From Wikipedia, the free encyclopedia
Jump to navigation Jump to search

Panoramic view
Panoramic view
Nestorio is located in Greece
Location within the region
2011 Dimos Nestoriou.png
Coordinates: 40°24′N 21°3′E / 40.400°N 21.050°E / 40.400; 21.050Coordinates: 40°24′N 21°3′E / 40.400°N 21.050°E / 40.400; 21.050
Administrative regionWest Macedonia
Regional unitKastoria
 • Municipality616.1 km2 (237.9 sq mi)
 • Municipal unit336.3 km2 (129.8 sq mi)
Highest elevation
1,700 m (5,600 ft)
Lowest elevation
900 m (3,000 ft)
 • Municipality
 • Municipality density4.3/km2 (11/sq mi)
 • Municipal unit
 • Municipal unit density4.2/km2 (11/sq mi)
 • Population964 (2011)
Time zoneUTC+2 (EET)
 • Summer (DST)UTC+3 (EEST)
Postal code
520 51
Vehicle registrationAT
A church in the village

Nestorio (Greek: Νεστόριο, Nestório; Macedonian: Нестрам, Nestram; Bulgarian: Нестрам, Nestram or Нѐсрам, Nésram)[2][3][4] is a village and a municipality in the Kastoria regional unit of Macedonia, Greece. Nestorio is approximately 28 km southwestwards of Kastoria, at the banks of the river Aliakmon.


The municipality Nestorio was formed at the 2011 local government reform by the merger of the following 4 former municipalities, that became municipal units:[5]

The municipality has an area of 616.072 km2, the municipal unit 336.326 km2.[6]


The municipal unit of Nestorio is divided into the following communities:


The area was ruled by the Ottoman Empire until the Balkan Wars of 1912-13, in the late 19th and early 20th century as part of Manastir Vilayet. The population of Nestram consisted of an older local Slavic speaking population and a small Aromanian population that originated from the nearby village of Linotopi on the Gramos mountains that were later assimilated by the Slavonic villagers.[7] At the beginning of the twentieth century, in Nestram there were 16 Aromanian speaking families and 455 Slavic speaking families.[7] Nestram had 2,700 inhabitants in the beginning of the 20th century and most of them were Slavophone (Slavic speaking) Orthodox Christians and a few of them Aromanians. In the early 20th century the majority of the inhabitants of Nestram accepted the rule of the Bulgarian Exarchate. According to the statistics of Vasil Kanchov (Macedonia. Ethnography and Statistics) the inhabitants of Nestram in 1900 were Bulgarians.[8]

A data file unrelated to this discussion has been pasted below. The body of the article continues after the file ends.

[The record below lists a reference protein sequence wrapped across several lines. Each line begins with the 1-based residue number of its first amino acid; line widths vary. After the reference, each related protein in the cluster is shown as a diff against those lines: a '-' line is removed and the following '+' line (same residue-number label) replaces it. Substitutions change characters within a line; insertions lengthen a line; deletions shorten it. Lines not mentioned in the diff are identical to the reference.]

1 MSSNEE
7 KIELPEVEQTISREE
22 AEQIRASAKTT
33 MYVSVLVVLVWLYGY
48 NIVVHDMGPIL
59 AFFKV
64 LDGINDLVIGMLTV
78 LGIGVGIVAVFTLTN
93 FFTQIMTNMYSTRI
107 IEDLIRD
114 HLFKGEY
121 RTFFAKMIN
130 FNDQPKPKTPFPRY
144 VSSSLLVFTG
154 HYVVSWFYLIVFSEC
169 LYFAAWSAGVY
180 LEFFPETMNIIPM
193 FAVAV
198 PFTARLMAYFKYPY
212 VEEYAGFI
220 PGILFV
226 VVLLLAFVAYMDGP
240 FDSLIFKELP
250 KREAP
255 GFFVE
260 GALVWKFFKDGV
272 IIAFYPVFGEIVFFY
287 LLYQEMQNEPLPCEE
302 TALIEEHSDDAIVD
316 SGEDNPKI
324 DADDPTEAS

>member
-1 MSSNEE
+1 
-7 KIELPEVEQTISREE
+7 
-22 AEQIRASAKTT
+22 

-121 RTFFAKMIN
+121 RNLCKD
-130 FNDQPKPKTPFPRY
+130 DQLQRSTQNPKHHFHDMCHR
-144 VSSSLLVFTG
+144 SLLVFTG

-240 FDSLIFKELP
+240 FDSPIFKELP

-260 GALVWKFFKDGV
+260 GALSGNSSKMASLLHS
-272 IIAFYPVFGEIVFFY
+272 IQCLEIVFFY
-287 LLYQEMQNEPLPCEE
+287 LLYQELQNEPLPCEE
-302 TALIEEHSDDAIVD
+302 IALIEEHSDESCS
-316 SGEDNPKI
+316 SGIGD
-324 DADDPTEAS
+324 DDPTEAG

Nestram, along with the rest of southern Macedonia, was incorporated into Greece in 1913 following the Balkan Wars. The village was known as Nestrami (Greek: Νεστράμι) until 1926 when it was renamed as Agios Nestor (Greek: Άγιος Νέστωρ).[9] In 1928, the village received its current Greek name Nestorion (Greek: Νεστόριον).[10]

In the modern period, the village is Slavic speaking with a Greek orientation.[11] Field work conducted recently showed only a rudimentary competence in Slavic among the village's inhabitants.[11]


The village holds an annual rock festival in late-July, called 'River Party'.[12] River Party started in 1978. The bands come from the Greek rock scene, especially from Athens and Thessaloniki and with foreign guests, including from the wider region.[13]


Year Community Municipal unit Municipality
1981 1,233 - -
1991 1,158 1,928 -
2001 1,214 1,782 -
2011 964 1,411 2,646

Notable people[edit]

See also[edit]


  1. ^ a b "Απογραφή Πληθυσμού - Κατοικιών 2011. ΜΟΝΙΜΟΣ Πληθυσμός" (in Greek). Hellenic Statistical Authority.
  2. ^ Ethnographie des Vilayets d'Adrianople, de Monastir et de Salonique, Constantinople, 1878. OCLC 12139947.
  3. ^ „Македония и Одринско. Статистика на населението от 1873 г.“ Македонски научен институт, София, 1995, с. 110-111.
  4. ^ "Научна експедиция в Македония и Поморавието,1916 г. съст. Петър Хр. Петров".
  5. ^ Kallikratis law Greece Ministry of Interior (in Greek)
  6. ^ "Population & housing census 2001 (incl. area and average elevation)" (PDF) (in Greek). National Statistical Service of Greece.
  7. ^ a b Koukoudis, Asterios (2003). The Vlachs: Metropolis and Diaspora. Thessaloniki: Zitros Publications. pp. 334, 383. ISBN 9789607760869.CS1 maint: ref=harv (link)
  8. ^ Васил Кънчов. „Македония. Етнография и статистика“. София, 1900, c. 266. (Kanchov, Vasil. Macedonia — ethnography and statistics, Sofia, 1900, p. 266.
  9. ^ "Πανδέκτης: Nestrami -- Agios Nestor". Retrieved 2019-09-19. Pandektis: Name Changes of Settlements in Greece, compiled by the Institute for Neohellenic Research
  10. ^ "Πανδέκτης: Agios Nestor -- Nestorion". Retrieved 2019-09-19. Pandektis: Name Changes of Settlements in Greece, compiled by the Institute for Neohellenic Research
  11. ^ a b Rossini, Claudia (2003). "Graecophiles and Macedonophiles: Greek Macedonia's Slavic-Speakers, the Minority Identity Question and the Clash of Identities at Village Level". Jahrbücher für Geschichte und Kultur Südosteuropas 5. 5: 181.CS1 maint: ref=harv (link)"the Slavic-speaking, but traditionally Greek orientated village of Nestorio (prefecture of Kastoria)"
  12. ^ River Party website (Partially Greek)
  13. ^ Ξεκινά σήμερα το 31ο River Party στο Νεστόριο της Καστοριάς (Greek)

External links[edit]